And it’s a shame that this has become our choice of how to view Talbott. Were it not for his insistence on linking healthy behavior to weight loss as the most important outcome, his advice would be pretty common sense:

So, what should you eat? It’s true that low-carb diets tend to be the most popular because they offer the fastest results, but they can be difficult to sustain. I recommend striving for a more balanced plan that focuses on fruits and veggies, lean proteins and whole grain carbs. And never cut calories too low (this causes your metabolism to slow, and you can start losing muscle mass).

Stop there, and I’m on board with what Talbott is selling. But then he goes that extra mile:

For a healthy daily calorie count, allow 10 calories per pound of body weight — so a 150-pound woman should shoot for a 1,500-calorie target. That way, you should be able to lose weight no matter how much you exercise.

Once you make weight loss the end all, be all, I’m immediately suspect of the expert, or the publication, dispersing such petty, short-sighted, bullshit notions of health.

13 Comments leave one →
  1. Jennifer Hansen permalink
    May 16, 2014 3:12 pm

    I’ve noticed a similar issue in a project I’m pursuing. I’ve been buying every issue of Woman’s World since January. You may have seen it in the checkout stands; it’s the one that has a Latest Greatest Diet Ever and a recipe that breaks the major rules of that diet on the same cover practically every week. While I haven’t made any graphs yet, my impression is that about two thirds of the time the diet is just a permutation on the fill up on water/restrict calories/restrict portions/exercise/take this laxative/time your eating/abstain from certain foods/eat this magic food/I treat eating like a dangerous act and you can too mix. But about a third of the diets are based on something that might actually do some good, such as an herbal extract that lowers blood sugar, or recognizing the effects of undiagnosed gluten intolerance. But that isn’t how they are sold! The actual health benefits of the eating plan are disposed of in a paragraph or less and the rest of the article, which always covers two large pages, is about becoming socially acceptably thin. I also note that nearly all of the diet articles focus on the rapid and extreme weight loss of the first weeks or months. So what happens if somebody goes on one of these diets, notices that their joints don’t hurt, their pants are looser, and they feel more alert, and don’t see the promised weight loss? Or they do lose weight and regain it later while retaining the health benefits? Should they consider themselves failures? Signs say yes.

    • LittleBigGirl permalink
      May 19, 2014 5:12 pm

      I am fascinated by your observations – are you writing an article or is it for school or…? Will you be sharing it here? I remember reading a book once that compared various diets, but I can’t think of the title. The fact that magazines come out with new fad ‘miracle’ diets and foods SO often is unsurprising and sad – but I’ve never seen or heard of anyone doing a much-needed meta-analysis or graphing or anything of them.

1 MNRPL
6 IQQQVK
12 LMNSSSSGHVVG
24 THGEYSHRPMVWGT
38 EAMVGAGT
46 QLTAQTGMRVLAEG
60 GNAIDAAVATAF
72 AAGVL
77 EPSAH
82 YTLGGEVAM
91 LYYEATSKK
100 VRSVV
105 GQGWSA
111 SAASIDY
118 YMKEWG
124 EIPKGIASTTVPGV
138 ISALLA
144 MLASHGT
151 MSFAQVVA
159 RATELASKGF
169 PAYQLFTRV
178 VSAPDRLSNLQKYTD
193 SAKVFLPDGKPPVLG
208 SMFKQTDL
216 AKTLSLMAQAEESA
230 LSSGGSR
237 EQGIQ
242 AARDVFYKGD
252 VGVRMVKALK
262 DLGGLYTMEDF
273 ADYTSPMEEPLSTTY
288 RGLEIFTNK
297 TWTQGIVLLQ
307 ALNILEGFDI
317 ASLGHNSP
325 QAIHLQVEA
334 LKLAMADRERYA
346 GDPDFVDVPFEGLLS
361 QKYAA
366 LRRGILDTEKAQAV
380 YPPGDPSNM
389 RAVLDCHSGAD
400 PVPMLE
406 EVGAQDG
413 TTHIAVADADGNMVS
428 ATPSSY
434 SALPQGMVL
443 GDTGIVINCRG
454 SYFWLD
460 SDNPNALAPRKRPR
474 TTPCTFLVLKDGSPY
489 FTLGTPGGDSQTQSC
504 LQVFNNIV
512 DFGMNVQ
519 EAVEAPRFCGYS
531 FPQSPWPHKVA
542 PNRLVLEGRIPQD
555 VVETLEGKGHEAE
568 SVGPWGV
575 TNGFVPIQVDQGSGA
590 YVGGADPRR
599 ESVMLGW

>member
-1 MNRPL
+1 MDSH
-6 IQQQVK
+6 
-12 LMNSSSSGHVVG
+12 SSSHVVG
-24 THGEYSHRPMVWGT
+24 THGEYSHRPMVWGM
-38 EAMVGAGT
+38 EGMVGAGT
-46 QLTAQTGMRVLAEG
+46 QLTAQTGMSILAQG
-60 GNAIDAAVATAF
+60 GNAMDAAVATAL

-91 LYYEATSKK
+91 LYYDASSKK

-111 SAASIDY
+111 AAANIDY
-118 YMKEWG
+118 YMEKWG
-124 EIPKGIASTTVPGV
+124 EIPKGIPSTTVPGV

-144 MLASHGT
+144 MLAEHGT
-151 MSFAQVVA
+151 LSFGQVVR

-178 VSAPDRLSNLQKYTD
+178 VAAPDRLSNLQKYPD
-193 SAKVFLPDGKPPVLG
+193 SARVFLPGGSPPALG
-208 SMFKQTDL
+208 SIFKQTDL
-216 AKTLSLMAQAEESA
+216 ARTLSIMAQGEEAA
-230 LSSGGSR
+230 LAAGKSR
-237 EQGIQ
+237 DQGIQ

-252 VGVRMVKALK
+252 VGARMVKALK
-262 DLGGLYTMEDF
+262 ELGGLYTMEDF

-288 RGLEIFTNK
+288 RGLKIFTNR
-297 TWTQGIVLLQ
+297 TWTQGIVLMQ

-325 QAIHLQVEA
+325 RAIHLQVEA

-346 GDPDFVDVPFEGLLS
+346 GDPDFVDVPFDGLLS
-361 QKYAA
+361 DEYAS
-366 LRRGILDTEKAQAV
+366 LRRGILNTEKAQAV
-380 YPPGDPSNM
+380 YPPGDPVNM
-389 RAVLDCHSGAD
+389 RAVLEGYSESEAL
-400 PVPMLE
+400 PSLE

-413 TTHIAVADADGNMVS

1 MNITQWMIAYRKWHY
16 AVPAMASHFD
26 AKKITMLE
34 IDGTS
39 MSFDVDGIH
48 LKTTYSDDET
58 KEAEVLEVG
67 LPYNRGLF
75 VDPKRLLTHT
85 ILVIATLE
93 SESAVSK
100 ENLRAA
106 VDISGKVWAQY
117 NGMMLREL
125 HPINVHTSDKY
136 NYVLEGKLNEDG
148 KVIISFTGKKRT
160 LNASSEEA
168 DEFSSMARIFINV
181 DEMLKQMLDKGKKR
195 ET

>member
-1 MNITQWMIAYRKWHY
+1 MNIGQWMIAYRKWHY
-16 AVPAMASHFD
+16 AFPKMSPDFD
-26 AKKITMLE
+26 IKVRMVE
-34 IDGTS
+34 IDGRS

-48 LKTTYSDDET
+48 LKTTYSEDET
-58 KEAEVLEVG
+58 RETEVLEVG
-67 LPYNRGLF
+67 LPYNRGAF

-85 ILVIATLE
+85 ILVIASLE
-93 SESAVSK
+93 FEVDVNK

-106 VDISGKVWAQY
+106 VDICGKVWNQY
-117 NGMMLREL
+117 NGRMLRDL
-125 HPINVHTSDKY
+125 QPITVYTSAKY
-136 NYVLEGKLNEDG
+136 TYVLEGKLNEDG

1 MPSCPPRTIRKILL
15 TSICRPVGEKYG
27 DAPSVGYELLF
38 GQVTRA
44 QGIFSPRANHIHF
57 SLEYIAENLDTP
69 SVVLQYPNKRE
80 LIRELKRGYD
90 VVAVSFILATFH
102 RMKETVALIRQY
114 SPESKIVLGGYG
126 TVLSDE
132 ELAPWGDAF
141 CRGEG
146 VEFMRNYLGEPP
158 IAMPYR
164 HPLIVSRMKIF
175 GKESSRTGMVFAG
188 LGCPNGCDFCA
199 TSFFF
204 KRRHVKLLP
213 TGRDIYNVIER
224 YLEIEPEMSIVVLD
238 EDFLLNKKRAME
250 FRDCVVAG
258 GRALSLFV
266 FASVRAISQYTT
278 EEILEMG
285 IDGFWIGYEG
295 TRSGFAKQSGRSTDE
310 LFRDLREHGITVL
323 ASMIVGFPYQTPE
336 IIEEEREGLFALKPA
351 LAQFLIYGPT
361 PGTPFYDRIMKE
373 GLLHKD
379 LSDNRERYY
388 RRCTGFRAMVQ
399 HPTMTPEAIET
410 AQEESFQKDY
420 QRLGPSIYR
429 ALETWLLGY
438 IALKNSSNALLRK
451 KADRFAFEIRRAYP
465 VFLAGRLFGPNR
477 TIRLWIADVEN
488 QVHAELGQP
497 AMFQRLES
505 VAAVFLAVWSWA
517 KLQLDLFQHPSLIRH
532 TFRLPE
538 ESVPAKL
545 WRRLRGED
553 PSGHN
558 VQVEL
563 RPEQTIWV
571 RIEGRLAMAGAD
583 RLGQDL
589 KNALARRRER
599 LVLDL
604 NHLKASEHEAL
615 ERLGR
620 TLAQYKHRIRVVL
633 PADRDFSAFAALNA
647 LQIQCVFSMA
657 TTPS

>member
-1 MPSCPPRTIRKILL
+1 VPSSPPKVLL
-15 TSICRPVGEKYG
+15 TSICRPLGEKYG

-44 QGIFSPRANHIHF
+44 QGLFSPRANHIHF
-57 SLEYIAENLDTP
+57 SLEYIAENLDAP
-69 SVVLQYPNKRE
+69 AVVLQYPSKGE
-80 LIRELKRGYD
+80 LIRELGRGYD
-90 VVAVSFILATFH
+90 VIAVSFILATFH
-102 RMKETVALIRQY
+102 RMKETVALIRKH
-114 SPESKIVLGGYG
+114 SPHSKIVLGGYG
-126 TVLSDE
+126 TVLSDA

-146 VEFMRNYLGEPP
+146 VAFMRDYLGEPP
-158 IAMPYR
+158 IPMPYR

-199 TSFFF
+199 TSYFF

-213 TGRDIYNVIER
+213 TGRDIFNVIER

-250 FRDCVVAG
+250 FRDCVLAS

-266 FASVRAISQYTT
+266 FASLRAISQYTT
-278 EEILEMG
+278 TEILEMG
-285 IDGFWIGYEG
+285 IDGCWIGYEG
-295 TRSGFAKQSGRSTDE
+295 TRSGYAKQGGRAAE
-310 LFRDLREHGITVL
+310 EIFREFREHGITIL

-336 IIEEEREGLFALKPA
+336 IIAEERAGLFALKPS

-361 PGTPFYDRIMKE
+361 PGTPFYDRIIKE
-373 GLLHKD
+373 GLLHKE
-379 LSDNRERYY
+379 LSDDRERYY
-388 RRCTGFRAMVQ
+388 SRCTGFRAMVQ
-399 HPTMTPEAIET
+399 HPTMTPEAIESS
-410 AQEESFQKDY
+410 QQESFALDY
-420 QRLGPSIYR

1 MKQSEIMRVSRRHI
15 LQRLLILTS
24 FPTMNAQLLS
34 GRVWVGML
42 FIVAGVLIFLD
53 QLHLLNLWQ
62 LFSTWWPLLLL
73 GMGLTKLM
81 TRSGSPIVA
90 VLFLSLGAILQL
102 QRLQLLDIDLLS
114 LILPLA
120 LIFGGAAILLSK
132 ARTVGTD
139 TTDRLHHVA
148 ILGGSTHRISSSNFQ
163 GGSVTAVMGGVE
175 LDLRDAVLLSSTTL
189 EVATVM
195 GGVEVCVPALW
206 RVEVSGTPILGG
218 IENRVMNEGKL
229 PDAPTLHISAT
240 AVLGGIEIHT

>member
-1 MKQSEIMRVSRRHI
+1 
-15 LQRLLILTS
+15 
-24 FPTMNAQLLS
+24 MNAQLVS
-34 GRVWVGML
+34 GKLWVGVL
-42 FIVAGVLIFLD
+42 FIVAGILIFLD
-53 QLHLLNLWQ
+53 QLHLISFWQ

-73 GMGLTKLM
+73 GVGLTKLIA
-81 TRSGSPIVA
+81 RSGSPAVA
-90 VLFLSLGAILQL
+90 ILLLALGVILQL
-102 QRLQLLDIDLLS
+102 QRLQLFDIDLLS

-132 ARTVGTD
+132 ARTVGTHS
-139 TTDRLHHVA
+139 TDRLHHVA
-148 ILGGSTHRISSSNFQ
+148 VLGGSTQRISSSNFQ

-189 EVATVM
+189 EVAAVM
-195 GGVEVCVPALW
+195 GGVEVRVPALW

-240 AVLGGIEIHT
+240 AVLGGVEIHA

Good luck with your project!

      P.S: If any of them *do* have potential merit re: health, I would like to know which are legit because I dismiss anything that promises to make me thinner out of hand. I don’t need to be thinner. I want to be healthier.

      • Jennifer Hansen permalink
        May 19, 2014 8:12 pm

        ATM I’m just doing it for myself, because I flip through those magazines and walk away thinking that I can’t have read what I just read. It’s that absurd. Also, actually laying out a year’s worth of Greatest Diets Ever of the Week in a table feels satisfying in a spectrum-y sort of way. But a big part of my fascination with this magazine is how matter-of-factly it just lays it out there: This is what your goal is supposed to be in your world; this is what we promise; this is what you are going to have to endure to get there; and never you mind that last week’s Latest Greatest Diet Ever may have preached the exact opposite, or that this issue is stuffed with recipes that you would never be able to eat if you went on this diet.

        The publishing industry used to call this kind of stuff “hen dope.” As in, women are as stupid as hens, here’s their opiate.

  2. LittleBigGirl permalink
    May 16, 2014 5:22 pm

    Okay, here’s what no one (not you, Shannon, I mean all the dumb doctors and scientists running their mouths about this topic) has bothered to explain to my satisfaction so far:
    Exercise builds muscle. Muscle is heavier than fat. Since scales weigh everything (bone, blood, muscle, fat, everything!), we have no way of knowing if/how much of our lower weight is lost fat, and how much is new muscle from exercise. If I was building muscle but using a scale to measure my progress, by the scale’s standards I would be “failing” even as I grew *stronger.*